Sometimes even the retailer will walk away - as Tesco did in the Kent village of Herne, near Herne Bay, in March last year, despite the fact no planning consent was necessary to enlarge the premises before conversion. Villagers protested against the conversion of the Upper Red Lion because they believed that the Village Stores would be put out of business. They failed to raise the purchase price of £250,000, but a housebuilder bought the pub and is now converting it into four flats. A Tesco spokesman says traffic issues coupled with the local community’s concerns prompted it to abandon its plans. “We had a look at it. There were a couple of reasons why it was better to walk away,” he says. “We consulted with the local community and took on board what they wanted.”
This is very much the exception that proves the rule, however, and the next battle involving Tesco takes place on 12 March when the London Borough of Lambeth’s planning committee meets to consider whether the retailer should be allowed to install a shop front in the George IV pub in Brixton Hill.
The listed building, which operated as a music venue, will also need permission to erect a Tesco sign and install plant and machinery at the back. There are nearly 1,800 signatures on a petition against the plans.
When the pub closed nine months ago, it was trading as the Music Bar, which maintains its manager Sandra Smith, was always up to date in paying the rent when the owner decided to sell. “We just weren’t allowed to carry on,” she says. “It was such a shame, because we really turned that place around. But when it was put up for sale, only Tesco was interested.”
This is the argument commonly employed by supermarket operators, pubcos and the agents who act for them. A Sainsbury’s spokesman says the retailer has never been defeated by a protest group that wanted to run the pub themselves.
Kevin Marsh, director of leisure and the licensed trade at the agent Savills, which acted for Punch in the sale of the Hampshire Yeoman to Sainsbury’s Local, adds of the more fractious Upper Red Lion closure: “The irony here is that the locals shot themselves in the foot. I don’t like to see pubs closing, but if the residents had used the pub, it would have stayed in business.”
up for sale
In the first 17 weeks of this financial year, Enterprise Inns sold 88 redundant pubs for £32m. A further 34 sales are being negotiated worth a further £17m. Enterprise will not say how many of these were bought by developers or by the supermarkets themselves. Punch Taverns also refuses to reveal how many of its pubs have been converted to c-stores. However, a spokeswoman does confirm that 95% of the redundant sales are made with the licence still in place
Rather than being the villains of the piece, the supermarkets point to c-store openings as a good way of creating local jobs. The Tesco spokesman cites the example of the Three Elms at Clewer, where the company employs 19 people.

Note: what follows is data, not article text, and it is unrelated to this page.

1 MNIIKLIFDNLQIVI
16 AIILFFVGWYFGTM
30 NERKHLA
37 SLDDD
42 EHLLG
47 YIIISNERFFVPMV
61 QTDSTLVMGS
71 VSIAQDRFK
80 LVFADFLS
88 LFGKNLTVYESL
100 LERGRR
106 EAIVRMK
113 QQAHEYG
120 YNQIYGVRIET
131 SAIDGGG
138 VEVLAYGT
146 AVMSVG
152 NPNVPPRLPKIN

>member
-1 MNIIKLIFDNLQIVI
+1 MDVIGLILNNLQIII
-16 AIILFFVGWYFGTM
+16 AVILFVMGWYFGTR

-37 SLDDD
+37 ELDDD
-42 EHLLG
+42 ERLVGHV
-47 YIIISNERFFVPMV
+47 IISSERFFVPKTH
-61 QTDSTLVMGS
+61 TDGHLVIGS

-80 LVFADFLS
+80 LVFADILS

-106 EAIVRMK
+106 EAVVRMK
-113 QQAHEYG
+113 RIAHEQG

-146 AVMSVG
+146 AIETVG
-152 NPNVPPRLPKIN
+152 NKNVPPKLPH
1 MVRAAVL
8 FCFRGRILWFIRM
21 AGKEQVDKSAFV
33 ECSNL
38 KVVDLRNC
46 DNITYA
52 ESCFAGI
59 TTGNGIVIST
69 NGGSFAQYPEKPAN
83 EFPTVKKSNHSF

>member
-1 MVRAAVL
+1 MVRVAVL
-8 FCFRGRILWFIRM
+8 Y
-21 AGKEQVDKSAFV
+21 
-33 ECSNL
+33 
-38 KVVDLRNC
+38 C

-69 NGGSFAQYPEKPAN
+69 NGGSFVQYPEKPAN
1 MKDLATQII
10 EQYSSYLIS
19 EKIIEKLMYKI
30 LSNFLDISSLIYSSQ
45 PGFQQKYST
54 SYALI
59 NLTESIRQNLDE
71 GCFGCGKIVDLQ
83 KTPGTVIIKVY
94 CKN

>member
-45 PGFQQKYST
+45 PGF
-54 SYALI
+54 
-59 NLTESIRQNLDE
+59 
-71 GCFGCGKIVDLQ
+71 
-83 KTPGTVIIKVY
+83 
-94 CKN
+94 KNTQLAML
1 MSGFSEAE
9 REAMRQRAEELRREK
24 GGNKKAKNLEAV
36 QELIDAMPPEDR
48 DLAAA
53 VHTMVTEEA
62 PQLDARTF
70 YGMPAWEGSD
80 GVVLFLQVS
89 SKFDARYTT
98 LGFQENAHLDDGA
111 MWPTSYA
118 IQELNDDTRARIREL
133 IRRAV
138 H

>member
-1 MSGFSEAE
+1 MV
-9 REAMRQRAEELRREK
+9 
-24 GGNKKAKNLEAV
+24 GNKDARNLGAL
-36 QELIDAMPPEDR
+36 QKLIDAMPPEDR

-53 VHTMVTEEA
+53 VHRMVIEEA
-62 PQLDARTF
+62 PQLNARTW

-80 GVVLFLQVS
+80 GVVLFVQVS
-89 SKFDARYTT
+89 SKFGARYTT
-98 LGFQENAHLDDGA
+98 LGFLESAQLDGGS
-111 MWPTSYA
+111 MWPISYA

The Sainsbury’s spokesman is similarly bullish. “We are absolutely committed to creating jobs. Each Sainsbury’s Local creates in the region of 20 to 25 new jobs, which are recruited locally.”
In the minds of planners, the creation of new jobs nearly always triumphs over loss of amenities. Yet pub lovers are campaigning to have pub-to-convenience planning rules tightened. CAMRA has been lobbying hard to get the government to change planning laws, but so far the appeal has fallen on deaf ears.
“Weak and misguided planning laws and the predatory acquisition of valued pub sites by large supermarket chains, coupled with the willingness of pub owners to cash-in and sell for development, are some of the biggest threats to the future of Britain’s social fabric,” says Mike Benner, CAMRA chief executive. “For years, large supermarket chains have shown a disregard for the wellbeing of local communities, gutting much-loved former pubs in areas already bursting with supermarket stores.”
Those heeding CAMRA’s call are mainly local authorities in affluent areas, like the Royal Borough of Kensington & Chelsea and Cambridge - after all, redundant pubs can make beautiful homes.
Cambridge City Council has even gone as far as drawing up a delaying strategy to prevent pub conversions to any other use. When the restrictions are incorporated into the local plan, the pub owner must market the pub for a year before selling it for conversion. Even then, the owner must prove that there will not be a loss to community facilities.
When the year is up, the supermarkets will still not necessarily be at the top of the list of buyers, says Steve Rodell, head of retail at Christie & Co. “Of every hundred pubs that come on to the market, only three or four are suitable for retail conversion,” he points out.
But that’s three or four too many for some people, including health secretary Jeremy Hunt and former defence secretary Liam Fox. Plans have been tabled to open Tesco Express stores on former pub sites in both Tory MPs’ constituencies and they have reportedly written to communities secretary Eric Pickles asking him to tighten planning laws to protect small shopkeepers.
Whether their intervention will has any impact remains to be seen. But with the multiples’ push into c-stores showing little sign of abating and 18 pubs closing every week, the future of this great British institution is far from secure, warns Benner.
“Unless action is taken by the government to address obvious loopholes in planning legislation, more local communities will be forced to give up their local pub without a fight, and seeing the pub signs of Red Lions and Royal Oaks being corporately graffitied over by supermarket empires will become an all-too-common sight.” Albeit one many would argue is preferable to a derelict building.
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How supermarkets are snapping up the nation's pubs